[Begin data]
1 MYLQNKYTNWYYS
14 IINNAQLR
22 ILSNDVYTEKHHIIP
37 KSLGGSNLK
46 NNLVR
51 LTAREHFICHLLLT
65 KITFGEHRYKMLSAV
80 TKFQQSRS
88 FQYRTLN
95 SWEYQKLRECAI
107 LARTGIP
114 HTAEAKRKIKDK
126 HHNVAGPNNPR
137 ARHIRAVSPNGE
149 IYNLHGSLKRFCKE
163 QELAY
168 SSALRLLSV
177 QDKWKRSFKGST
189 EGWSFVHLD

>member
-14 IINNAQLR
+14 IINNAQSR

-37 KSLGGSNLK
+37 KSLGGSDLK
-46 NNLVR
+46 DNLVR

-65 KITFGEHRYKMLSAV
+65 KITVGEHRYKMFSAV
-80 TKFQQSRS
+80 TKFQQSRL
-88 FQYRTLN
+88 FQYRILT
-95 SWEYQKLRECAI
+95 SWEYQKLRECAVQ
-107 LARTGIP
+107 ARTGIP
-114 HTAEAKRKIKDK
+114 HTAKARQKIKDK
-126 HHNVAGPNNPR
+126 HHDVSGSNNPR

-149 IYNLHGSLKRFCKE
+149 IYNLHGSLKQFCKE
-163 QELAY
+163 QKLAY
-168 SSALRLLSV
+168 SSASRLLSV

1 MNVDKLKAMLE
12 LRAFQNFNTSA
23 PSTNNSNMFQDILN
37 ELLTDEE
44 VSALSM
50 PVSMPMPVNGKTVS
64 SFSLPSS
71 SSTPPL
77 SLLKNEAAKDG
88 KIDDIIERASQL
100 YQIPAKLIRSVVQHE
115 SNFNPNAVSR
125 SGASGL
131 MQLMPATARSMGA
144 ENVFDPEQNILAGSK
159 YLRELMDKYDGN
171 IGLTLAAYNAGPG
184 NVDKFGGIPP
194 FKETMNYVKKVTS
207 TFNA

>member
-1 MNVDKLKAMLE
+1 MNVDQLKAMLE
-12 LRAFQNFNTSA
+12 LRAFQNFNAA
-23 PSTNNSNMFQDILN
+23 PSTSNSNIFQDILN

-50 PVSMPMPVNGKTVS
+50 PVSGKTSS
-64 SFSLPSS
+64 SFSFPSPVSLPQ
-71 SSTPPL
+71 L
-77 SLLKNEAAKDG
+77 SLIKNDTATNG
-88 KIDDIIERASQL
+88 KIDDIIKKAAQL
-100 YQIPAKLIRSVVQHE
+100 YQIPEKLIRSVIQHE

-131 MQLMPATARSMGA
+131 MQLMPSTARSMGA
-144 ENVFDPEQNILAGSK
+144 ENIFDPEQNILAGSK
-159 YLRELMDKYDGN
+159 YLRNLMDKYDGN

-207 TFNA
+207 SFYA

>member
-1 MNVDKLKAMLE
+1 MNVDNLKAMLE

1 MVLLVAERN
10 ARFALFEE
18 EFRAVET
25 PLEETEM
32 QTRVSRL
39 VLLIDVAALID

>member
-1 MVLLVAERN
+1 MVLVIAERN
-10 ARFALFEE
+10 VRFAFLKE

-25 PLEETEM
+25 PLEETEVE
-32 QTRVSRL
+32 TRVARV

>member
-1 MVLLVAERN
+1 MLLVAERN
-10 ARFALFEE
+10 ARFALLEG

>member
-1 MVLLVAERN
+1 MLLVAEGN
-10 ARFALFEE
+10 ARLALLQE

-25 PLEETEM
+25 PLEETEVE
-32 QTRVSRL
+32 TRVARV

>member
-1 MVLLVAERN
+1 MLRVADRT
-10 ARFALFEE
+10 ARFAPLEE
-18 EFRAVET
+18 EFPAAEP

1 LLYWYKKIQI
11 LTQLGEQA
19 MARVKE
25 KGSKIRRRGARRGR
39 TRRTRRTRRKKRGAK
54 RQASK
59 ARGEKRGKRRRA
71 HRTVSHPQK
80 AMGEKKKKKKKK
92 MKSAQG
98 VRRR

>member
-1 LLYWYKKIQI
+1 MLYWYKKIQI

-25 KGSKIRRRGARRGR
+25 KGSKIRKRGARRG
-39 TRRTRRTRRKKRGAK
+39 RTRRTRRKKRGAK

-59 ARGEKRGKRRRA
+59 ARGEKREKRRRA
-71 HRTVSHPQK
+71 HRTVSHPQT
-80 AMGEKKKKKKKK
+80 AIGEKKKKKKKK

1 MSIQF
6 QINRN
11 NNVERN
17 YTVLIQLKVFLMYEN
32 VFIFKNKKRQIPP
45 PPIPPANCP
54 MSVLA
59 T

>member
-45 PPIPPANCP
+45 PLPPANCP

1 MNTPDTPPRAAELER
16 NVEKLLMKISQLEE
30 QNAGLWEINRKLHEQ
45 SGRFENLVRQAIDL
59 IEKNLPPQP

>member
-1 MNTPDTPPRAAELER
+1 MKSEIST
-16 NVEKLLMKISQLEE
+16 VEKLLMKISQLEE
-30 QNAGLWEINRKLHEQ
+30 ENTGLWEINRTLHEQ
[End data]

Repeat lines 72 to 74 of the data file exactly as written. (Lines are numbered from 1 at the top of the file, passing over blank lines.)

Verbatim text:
-23 PSTNNSNMFQDILN
+23 PSTSNSNIFQDILN

-50 PVSMPMPVNGKTVS